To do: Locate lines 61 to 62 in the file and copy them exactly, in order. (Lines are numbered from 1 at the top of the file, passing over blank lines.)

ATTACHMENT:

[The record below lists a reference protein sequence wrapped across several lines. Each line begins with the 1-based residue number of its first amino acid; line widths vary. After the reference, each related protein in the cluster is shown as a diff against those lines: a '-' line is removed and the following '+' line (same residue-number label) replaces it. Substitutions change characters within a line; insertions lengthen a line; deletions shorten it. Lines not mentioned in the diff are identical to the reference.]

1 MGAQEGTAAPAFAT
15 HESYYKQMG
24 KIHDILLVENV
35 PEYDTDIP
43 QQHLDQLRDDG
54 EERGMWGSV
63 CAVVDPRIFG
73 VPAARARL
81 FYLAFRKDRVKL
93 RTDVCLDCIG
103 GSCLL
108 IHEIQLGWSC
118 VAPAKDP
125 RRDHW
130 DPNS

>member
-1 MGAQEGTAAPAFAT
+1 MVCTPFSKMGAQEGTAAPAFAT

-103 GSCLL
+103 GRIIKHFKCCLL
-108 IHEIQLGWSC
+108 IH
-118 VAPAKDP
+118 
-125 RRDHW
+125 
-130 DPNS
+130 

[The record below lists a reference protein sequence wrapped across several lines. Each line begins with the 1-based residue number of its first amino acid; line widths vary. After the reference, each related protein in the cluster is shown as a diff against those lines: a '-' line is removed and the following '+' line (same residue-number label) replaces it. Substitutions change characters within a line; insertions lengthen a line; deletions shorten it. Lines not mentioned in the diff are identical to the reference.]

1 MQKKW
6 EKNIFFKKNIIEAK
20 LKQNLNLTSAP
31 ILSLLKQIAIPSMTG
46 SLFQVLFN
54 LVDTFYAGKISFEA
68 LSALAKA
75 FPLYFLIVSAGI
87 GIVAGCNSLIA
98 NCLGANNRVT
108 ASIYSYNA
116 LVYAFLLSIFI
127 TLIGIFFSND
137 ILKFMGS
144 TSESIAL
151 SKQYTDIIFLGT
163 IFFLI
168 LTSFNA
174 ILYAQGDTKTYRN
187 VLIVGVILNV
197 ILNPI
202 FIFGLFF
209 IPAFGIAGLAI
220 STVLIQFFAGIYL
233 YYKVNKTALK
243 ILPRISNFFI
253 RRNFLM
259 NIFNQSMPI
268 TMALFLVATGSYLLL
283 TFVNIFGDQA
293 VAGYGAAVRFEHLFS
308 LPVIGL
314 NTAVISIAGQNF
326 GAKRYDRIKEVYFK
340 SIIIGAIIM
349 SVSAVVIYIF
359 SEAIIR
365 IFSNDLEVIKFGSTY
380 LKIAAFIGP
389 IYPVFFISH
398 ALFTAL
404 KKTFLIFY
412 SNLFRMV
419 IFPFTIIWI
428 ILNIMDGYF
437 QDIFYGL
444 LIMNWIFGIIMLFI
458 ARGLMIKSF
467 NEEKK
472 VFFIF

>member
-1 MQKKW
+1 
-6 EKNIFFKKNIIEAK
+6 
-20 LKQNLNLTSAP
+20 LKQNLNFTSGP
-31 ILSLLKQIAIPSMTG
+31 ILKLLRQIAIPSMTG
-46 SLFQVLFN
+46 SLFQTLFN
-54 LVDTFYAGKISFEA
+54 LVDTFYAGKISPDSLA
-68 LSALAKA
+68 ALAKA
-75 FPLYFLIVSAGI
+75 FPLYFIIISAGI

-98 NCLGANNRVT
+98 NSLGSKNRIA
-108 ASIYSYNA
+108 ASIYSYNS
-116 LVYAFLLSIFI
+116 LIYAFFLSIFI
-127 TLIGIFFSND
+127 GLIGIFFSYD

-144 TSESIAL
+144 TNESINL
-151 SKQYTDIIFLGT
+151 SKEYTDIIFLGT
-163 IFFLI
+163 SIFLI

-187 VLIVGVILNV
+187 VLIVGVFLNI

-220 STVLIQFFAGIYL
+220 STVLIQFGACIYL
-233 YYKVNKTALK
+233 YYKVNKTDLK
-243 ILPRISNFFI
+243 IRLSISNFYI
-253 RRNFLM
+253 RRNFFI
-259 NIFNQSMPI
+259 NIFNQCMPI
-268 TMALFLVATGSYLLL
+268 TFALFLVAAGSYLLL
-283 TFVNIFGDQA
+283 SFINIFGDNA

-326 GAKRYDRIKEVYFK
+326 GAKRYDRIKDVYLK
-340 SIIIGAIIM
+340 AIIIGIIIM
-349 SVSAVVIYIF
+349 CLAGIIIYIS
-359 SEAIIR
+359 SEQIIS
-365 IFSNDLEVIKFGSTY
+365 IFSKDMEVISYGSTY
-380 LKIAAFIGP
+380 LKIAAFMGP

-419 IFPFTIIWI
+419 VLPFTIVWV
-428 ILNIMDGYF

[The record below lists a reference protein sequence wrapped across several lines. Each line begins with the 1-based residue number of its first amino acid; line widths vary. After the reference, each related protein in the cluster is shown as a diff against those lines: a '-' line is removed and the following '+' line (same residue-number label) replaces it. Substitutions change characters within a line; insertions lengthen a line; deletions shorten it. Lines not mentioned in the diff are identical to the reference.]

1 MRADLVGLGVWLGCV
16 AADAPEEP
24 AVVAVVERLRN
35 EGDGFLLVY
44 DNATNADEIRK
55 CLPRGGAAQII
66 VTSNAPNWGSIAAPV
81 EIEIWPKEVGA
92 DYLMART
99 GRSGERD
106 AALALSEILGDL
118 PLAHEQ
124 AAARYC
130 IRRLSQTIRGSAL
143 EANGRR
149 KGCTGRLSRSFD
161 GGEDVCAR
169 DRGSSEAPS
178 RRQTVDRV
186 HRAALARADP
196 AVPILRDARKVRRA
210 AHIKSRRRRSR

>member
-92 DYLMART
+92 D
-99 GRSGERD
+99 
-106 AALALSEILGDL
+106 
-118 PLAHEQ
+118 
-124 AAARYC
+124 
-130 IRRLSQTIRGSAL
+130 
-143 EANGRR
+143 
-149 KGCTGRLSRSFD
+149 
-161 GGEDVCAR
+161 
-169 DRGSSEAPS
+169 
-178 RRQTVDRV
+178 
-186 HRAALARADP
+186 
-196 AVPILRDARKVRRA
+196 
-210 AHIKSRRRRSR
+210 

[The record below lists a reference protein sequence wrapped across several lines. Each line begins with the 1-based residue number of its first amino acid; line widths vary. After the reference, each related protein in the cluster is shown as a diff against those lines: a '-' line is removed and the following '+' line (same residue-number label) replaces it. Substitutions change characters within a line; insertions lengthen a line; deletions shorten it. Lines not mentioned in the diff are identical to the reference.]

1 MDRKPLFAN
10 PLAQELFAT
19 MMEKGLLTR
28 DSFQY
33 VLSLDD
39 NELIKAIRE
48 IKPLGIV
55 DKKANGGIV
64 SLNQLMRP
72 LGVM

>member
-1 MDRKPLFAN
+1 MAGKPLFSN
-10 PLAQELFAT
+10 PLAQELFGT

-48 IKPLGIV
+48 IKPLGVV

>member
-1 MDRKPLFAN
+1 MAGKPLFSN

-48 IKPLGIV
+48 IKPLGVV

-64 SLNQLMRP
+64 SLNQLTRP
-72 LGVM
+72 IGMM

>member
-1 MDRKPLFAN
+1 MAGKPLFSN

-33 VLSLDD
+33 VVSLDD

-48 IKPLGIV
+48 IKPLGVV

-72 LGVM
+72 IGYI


293 VAGYGAAVRFEHLFS
308 LPVIGL